Singapore – Local comedian Henry Thia recently appeared as a special guest on LOVE 972’s Breakfast Quartet show for a Father’s Day special with radio show hosts – Mark Lee, Chen Biyu, Dennis Chew and Marcus Chin as they sit with celebrity dads to talk about fatherhood.
According to 8days.sg, Thia kickstarted the topic by sharing how badly he wanted a son back in the day, and was blessed with three daughters instead.
“I used to want a son and [my reaction to my first child was] ‘Aiyoh, a girl. Let’s have another child’,” the comedian said. “[But now I’ve realised that] it doesn’t matter if you have a daughter or a son. What matters is how you bring the child up.”
It was once upon a time when families favoured sons over daughters, the same went for the comedian until he realised how times have changed.
When Thia first stepped into showbiz, he worked two jobs as a factory worker and cast member in a hit Mediacorp varity show ‘Comedy Night’ in the 90’s – where he earned $25 per episode.
“When I got married, my dad gave my wife a bracelet. We pawned that and all our jewelry. When we heard that we could sell our pawn tickets, we sold those too,” Thia said.
At the time, he struggled to support his family with the given income.
Mark Lee asked Thia why he didn’t reach out to his friends for help, to which he responded saying: “I’ve never relied on anyone in my entire life. I didn’t want to find trouble, and I didn’t want to ask for too much. People have asked me why I don’t want to move into a condo. Then I ask them in return, ‘What for? I have a perfectly good [HDB flat] to live in’.”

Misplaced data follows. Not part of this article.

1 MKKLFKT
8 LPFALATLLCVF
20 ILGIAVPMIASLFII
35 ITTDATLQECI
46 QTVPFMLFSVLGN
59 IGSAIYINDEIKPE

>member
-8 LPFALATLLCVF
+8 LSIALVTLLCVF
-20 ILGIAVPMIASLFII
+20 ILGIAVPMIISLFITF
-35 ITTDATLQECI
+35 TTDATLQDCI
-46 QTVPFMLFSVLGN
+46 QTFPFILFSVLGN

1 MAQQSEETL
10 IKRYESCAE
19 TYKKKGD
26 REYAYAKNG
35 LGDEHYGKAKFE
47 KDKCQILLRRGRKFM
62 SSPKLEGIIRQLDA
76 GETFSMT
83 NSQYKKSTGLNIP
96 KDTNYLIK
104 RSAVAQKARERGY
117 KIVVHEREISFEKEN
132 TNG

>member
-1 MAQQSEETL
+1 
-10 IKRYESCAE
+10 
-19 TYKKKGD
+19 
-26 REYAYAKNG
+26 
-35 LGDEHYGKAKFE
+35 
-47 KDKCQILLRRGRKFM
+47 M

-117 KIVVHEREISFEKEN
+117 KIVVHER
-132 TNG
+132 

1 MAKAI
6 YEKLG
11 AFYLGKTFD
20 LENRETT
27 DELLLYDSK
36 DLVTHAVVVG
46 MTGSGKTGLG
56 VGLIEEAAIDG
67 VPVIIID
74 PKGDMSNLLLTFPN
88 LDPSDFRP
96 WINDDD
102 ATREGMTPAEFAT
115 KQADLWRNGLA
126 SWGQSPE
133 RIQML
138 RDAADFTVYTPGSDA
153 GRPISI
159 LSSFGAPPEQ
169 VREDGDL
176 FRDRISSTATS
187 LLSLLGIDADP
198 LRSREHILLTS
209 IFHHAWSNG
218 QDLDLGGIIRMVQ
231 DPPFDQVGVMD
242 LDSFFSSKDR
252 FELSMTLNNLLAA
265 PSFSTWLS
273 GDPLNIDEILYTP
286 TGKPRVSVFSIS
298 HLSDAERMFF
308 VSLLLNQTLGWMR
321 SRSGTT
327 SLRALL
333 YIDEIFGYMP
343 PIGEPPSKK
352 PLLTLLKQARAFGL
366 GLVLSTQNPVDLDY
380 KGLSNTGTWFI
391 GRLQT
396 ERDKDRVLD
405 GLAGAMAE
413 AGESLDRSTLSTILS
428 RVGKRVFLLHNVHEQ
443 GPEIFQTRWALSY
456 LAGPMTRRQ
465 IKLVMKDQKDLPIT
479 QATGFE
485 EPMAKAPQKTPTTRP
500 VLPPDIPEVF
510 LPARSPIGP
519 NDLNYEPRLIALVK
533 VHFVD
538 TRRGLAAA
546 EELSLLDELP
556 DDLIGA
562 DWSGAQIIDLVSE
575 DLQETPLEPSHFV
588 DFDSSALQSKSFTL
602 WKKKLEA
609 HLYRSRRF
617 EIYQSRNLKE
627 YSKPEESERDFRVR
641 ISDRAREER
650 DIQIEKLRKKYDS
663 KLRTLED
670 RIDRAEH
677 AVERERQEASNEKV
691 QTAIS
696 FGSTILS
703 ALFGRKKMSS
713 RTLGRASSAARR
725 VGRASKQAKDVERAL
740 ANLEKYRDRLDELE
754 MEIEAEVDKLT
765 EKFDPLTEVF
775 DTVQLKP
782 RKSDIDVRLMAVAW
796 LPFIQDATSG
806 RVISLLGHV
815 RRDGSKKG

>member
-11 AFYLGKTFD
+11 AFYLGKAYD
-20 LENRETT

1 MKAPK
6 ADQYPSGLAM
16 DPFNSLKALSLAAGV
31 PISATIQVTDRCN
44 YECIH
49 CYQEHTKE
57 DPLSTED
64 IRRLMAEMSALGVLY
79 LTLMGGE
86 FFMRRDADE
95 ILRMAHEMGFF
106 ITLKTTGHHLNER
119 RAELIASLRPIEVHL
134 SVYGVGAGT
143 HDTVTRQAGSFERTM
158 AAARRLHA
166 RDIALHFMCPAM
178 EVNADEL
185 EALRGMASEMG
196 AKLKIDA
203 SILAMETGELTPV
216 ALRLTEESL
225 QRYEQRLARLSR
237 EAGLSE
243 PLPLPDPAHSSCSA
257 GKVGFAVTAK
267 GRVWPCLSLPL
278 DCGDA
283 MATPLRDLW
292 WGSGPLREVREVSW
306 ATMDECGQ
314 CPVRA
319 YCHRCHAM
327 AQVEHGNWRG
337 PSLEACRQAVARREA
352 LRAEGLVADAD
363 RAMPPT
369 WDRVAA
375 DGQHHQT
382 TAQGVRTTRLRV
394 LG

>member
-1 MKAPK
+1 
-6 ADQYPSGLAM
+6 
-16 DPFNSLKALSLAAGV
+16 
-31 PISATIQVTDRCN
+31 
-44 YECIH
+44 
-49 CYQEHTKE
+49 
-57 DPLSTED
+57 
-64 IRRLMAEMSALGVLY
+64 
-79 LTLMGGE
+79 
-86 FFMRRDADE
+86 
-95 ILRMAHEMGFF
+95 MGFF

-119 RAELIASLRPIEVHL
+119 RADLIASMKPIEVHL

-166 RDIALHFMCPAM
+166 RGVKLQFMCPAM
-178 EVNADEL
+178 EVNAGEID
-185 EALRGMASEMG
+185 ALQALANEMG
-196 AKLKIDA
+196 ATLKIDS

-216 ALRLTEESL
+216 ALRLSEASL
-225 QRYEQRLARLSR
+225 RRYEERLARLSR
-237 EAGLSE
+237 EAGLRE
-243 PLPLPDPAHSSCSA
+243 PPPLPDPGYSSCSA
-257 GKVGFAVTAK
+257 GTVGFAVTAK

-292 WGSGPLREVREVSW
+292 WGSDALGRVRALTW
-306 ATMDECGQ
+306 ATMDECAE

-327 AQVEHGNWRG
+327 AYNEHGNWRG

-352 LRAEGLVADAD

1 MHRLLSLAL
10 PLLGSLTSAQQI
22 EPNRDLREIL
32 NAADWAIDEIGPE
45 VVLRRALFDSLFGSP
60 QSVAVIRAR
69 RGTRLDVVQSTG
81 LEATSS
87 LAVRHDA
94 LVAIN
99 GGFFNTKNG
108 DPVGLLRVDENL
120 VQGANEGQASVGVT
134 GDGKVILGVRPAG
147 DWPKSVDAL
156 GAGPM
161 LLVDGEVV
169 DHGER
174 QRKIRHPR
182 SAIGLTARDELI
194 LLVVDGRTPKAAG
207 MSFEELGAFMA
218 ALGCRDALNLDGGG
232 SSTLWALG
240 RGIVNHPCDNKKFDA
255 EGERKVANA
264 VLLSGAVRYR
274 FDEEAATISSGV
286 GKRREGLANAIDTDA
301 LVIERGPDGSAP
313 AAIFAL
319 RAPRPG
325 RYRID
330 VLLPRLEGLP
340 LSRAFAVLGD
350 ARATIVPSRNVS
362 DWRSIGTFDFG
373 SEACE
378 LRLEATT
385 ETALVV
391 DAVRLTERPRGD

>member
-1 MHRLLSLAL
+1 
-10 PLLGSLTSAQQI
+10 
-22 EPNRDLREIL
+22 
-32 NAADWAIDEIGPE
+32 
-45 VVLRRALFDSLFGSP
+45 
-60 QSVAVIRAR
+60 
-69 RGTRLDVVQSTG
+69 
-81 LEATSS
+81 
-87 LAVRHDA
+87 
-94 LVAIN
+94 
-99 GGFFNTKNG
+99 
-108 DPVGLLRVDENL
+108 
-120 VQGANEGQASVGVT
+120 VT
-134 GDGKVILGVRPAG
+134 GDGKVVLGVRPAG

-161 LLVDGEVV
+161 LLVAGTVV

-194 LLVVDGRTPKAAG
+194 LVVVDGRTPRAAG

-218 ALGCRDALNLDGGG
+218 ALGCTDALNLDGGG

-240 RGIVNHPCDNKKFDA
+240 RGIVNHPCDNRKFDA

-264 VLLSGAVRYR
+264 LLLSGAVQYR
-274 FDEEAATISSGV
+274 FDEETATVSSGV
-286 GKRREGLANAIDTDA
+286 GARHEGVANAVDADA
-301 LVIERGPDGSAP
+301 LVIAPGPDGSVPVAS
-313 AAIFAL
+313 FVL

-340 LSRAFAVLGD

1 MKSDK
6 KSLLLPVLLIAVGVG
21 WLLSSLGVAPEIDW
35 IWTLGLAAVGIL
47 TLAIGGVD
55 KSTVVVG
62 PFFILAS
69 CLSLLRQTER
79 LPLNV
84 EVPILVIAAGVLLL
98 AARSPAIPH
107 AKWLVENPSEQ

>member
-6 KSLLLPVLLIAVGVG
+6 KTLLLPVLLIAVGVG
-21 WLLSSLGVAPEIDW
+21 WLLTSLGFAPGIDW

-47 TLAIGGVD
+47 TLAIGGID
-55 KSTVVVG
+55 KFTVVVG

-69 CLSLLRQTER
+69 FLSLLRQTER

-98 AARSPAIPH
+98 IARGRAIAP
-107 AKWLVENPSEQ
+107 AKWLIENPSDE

The comedian also shared how protective he was of his daughters when they were younger, so he gave each of them a pager to keep track of their location.
“Even though I was busy with work, I wanted to know when or if they were going out. They’d send me an ‘I’ if they were back in the house, and an ‘O’ if they were heading out. They had a 10pm curfew, but I’d allow them to go out at night if they wanted to. I’d ride my motorbike to wherever they were and pick them up,” Thia said.
Of course, just like every other Asian parent, whenever any of them misbehaved – he’d bring out the rotan.
With a laugh, he explained that their toilets used to have aluminium doors and said: “When I took out the cane to discipline them, they would run into the toilet to hide. But I would remove the entire door by taking out the pins that were used to hold it in place. The sound of the cane hitting the aluminium door was really loud, so they were really afraid.”
To date, Thia is a happy-go-lucky grandfather and maintains a close relationship with his family.